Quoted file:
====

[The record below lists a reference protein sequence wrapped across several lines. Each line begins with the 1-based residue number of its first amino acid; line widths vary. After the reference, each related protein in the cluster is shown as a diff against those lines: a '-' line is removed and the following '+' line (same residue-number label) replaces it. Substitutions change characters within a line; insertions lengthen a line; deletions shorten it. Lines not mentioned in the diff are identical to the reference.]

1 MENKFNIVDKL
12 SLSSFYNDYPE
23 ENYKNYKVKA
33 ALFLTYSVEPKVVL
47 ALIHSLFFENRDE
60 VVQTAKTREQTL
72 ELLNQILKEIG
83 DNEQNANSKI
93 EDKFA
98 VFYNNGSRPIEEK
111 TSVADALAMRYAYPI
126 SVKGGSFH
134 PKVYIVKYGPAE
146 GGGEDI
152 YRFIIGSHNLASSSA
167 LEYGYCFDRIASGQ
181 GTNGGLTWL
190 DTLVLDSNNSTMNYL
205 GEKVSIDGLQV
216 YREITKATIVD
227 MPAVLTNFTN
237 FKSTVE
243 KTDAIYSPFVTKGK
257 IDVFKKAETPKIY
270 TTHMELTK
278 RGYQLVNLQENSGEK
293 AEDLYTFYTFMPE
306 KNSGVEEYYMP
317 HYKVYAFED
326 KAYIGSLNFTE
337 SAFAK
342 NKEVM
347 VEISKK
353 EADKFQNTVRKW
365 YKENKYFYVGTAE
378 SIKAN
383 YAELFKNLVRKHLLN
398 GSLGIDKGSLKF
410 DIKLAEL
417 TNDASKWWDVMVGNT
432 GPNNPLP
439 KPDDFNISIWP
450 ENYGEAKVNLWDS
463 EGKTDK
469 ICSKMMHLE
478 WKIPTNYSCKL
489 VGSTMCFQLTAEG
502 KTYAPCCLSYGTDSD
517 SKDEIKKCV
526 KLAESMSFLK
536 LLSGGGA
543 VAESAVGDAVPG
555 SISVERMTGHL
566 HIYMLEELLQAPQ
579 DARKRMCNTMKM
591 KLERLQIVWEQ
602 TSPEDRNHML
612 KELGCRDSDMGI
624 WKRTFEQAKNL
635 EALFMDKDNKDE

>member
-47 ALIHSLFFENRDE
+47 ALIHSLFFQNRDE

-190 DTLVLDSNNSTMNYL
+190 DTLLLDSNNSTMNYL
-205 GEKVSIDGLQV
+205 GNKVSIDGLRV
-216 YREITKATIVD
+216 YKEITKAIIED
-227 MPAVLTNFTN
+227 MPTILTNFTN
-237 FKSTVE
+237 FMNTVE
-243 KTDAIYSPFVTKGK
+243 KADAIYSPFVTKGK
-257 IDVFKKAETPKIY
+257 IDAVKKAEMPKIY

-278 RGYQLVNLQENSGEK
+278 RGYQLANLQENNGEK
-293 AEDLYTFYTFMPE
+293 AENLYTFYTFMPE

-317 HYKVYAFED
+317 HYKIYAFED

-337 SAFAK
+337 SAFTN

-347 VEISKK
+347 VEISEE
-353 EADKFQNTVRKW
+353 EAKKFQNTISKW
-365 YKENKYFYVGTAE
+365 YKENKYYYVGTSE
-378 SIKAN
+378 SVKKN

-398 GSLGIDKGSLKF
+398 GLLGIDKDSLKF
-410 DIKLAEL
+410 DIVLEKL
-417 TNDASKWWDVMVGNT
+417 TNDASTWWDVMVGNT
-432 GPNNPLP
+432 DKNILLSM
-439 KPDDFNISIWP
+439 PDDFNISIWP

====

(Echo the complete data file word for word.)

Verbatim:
[The record below lists a reference protein sequence wrapped across several lines. Each line begins with the 1-based residue number of its first amino acid; line widths vary. After the reference, each related protein in the cluster is shown as a diff against those lines: a '-' line is removed and the following '+' line (same residue-number label) replaces it. Substitutions change characters within a line; insertions lengthen a line; deletions shorten it. Lines not mentioned in the diff are identical to the reference.]

1 MENKFNIVDKL
12 SLSSFYNDYPE
23 ENYKNYKVKA
33 ALFLTYSVEPKVVL
47 ALIHSLFFENRDE
60 VVQTAKTREQTL
72 ELLNQILKEIG
83 DNEQNANSKI
93 EDKFA
98 VFYNNGSRPIEEK
111 TSVADALAMRYAYPI
126 SVKGGSFH
134 PKVYIVKYGPAE
146 GGGEDI
152 YRFIIGSHNLASSSA
167 LEYGYCFDRIASGQ
181 GTNGGLTWL
190 DTLVLDSNNSTMNYL
205 GEKVSIDGLQV
216 YREITKATIVD
227 MPAVLTNFTN
237 FKSTVE
243 KTDAIYSPFVTKGK
257 IDVFKKAETPKIY
270 TTHMELTK
278 RGYQLVNLQENSGEK
293 AEDLYTFYTFMPE
306 KNSGVEEYYMP
317 HYKVYAFED
326 KAYIGSLNFTE
337 SAFAK
342 NKEVM
347 VEISKK
353 EADKFQNTVRKW
365 YKENKYFYVGTAE
378 SIKAN
383 YAELFKNLVRKHLLN
398 GSLGIDKGSLKF
410 DIKLAEL
417 TNDASKWWDVMVGNT
432 GPNNPLP
439 KPDDFNISIWP
450 ENYGEAKVNLWDS
463 EGKTDK
469 ICSKMMHLE
478 WKIPTNYSCKL
489 VGSTMCFQLTAEG
502 KTYAPCCLSYGTDSD
517 SKDEIKKCV
526 KLAESMSFLK
536 LLSGGGA
543 VAESAVGDAVPG
555 SISVERMTGHL
566 HIYMLEELLQAPQ
579 DARKRMCNTMKM
591 KLERLQIVWEQ
602 TSPEDRNHML
612 KELGCRDSDMGI
624 WKRTFEQAKNL
635 EALFMDKDNKDE

>member
-47 ALIHSLFFENRDE
+47 ALIHSLFFQNRDE

-190 DTLVLDSNNSTMNYL
+190 DTLLLDSNNSTMNYL
-205 GEKVSIDGLQV
+205 GNKVSIDGLRV
-216 YREITKATIVD
+216 YKEITKAIIED
-227 MPAVLTNFTN
+227 MPTILTNFTN
-237 FKSTVE
+237 FMNTVE
-243 KTDAIYSPFVTKGK
+243 KADAIYSPFVTKGK
-257 IDVFKKAETPKIY
+257 IDAVKKAEMPKIY

-278 RGYQLVNLQENSGEK
+278 RGYQLANLQENNGEK
-293 AEDLYTFYTFMPE
+293 AENLYTFYTFMPE

-317 HYKVYAFED
+317 HYKIYAFED

-337 SAFAK
+337 SAFTN

-347 VEISKK
+347 VEISEE
-353 EADKFQNTVRKW
+353 EAKKFQNTISKW
-365 YKENKYFYVGTAE
+365 YKENKYYYVGTSE
-378 SIKAN
+378 SVKKN

-398 GSLGIDKGSLKF
+398 GLLGIDKDSLKF
-410 DIKLAEL
+410 DIVLEKL
-417 TNDASKWWDVMVGNT
+417 TNDASTWWDVMVGNT
-432 GPNNPLP
+432 DKNILLSM
-439 KPDDFNISIWP
+439 PDDFNISIWP